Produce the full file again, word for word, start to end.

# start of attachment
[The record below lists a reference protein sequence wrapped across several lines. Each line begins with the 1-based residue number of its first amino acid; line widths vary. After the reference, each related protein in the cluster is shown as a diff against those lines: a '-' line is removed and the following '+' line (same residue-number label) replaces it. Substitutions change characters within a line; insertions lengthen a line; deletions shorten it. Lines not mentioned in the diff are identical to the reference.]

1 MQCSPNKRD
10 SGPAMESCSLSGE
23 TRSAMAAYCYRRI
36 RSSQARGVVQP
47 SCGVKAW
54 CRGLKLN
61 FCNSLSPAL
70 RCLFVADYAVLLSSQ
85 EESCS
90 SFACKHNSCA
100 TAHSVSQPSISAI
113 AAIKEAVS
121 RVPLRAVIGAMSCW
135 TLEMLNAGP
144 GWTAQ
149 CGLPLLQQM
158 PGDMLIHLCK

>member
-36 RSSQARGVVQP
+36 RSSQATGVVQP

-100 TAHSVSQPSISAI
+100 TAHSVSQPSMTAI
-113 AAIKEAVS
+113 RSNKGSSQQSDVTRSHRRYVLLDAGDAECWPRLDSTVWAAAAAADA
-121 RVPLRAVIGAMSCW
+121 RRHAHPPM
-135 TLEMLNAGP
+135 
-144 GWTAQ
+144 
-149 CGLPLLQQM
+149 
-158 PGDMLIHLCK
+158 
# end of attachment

[The record below lists a reference protein sequence wrapped across several lines. Each line begins with the 1-based residue number of its first amino acid; line widths vary. After the reference, each related protein in the cluster is shown as a diff against those lines: a '-' line is removed and the following '+' line (same residue-number label) replaces it. Substitutions change characters within a line; insertions lengthen a line; deletions shorten it. Lines not mentioned in the diff are identical to the reference.]

1 MQCSPNKRD
10 SGPAMESCSLSGE
23 TRSAMAAYCYRRI
36 RSSQARGVVQP
47 SCGVKAW
54 CRGLKLN
61 FCNSLSPAL
70 RCLFVADYAVLLSSQ
85 EESCS
90 SFACKHNSCA
100 TAHSVSQPSISAI
113 AAIKEAVS
121 RVPLRAVIGAMSCW
135 TLEMLNAGP
144 GWTAQ
149 CGLPLLQQM
158 PGDMLIHLCK

>member
-36 RSSQARGVVQP
+36 RSSQATGVVQP

-100 TAHSVSQPSISAI
+100 TAHSVSQPSMTAI
-113 AAIKEAVS
+113 RSNKGSSQQSDVTRSHRRYVLLDAGDAECWPRLDSTVWAAAAAADA
-121 RVPLRAVIGAMSCW
+121 RRHAHPPM
-135 TLEMLNAGP
+135 
-144 GWTAQ
+144 
-149 CGLPLLQQM
+149 
-158 PGDMLIHLCK
+158 